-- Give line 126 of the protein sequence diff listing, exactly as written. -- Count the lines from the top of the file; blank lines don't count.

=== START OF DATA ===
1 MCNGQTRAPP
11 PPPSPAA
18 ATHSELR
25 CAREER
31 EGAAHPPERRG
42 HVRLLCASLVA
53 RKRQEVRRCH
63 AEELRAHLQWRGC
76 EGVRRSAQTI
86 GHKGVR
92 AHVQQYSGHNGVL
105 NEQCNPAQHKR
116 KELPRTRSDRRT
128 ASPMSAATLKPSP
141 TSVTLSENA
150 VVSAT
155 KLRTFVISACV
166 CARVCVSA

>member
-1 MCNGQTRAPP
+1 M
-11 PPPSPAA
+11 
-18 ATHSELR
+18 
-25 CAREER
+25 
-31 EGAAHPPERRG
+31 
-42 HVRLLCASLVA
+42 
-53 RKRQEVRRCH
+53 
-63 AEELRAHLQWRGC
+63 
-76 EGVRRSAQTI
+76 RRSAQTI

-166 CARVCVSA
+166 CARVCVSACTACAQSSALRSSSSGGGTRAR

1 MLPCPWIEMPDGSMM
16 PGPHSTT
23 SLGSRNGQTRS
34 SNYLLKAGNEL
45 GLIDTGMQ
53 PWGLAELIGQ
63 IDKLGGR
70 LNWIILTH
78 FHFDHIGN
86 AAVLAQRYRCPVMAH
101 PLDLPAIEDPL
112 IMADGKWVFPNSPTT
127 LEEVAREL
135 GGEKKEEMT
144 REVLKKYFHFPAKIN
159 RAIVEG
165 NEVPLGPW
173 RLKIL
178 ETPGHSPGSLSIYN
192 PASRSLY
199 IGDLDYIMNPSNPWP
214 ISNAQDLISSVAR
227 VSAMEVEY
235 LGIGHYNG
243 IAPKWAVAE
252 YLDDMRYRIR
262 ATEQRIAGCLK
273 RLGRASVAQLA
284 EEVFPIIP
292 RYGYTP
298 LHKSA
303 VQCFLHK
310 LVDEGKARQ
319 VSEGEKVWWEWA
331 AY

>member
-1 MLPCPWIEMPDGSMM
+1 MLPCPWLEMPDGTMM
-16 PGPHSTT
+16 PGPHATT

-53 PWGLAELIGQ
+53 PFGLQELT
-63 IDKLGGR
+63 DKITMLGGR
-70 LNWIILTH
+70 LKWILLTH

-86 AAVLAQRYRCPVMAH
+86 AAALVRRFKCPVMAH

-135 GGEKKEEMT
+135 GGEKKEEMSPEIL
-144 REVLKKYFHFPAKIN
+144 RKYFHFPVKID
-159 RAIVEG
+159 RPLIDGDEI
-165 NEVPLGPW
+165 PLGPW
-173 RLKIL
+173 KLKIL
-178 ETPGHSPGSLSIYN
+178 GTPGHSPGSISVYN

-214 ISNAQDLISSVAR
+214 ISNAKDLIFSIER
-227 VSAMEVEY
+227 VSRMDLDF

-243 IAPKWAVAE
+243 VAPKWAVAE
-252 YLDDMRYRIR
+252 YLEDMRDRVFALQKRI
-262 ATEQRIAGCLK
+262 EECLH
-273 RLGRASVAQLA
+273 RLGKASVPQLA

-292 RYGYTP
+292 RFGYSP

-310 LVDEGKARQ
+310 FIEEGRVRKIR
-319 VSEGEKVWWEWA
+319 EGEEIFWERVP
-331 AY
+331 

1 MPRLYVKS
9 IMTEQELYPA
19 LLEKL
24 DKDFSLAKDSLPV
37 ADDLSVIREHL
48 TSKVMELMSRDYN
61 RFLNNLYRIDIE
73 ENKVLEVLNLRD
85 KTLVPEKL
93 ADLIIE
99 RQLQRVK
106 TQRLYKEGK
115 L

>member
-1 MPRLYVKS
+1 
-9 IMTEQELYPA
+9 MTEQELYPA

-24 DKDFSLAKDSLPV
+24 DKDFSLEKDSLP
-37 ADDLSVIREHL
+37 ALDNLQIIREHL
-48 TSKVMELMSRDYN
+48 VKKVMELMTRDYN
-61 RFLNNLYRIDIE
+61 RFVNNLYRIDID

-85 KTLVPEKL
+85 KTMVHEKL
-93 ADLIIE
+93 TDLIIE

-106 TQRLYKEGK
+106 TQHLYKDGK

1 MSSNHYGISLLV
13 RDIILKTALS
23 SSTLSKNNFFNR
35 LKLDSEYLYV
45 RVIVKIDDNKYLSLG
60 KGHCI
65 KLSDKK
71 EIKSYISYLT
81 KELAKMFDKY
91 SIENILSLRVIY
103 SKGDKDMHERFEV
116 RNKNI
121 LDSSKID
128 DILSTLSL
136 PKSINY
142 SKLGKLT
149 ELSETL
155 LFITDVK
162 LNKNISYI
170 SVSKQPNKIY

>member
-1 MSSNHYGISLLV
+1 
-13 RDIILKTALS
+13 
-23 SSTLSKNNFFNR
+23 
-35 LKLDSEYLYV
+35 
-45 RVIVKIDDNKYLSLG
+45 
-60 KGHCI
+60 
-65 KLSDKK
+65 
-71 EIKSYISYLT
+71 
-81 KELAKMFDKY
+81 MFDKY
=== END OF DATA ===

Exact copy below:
61 RFLNNLYRIDIE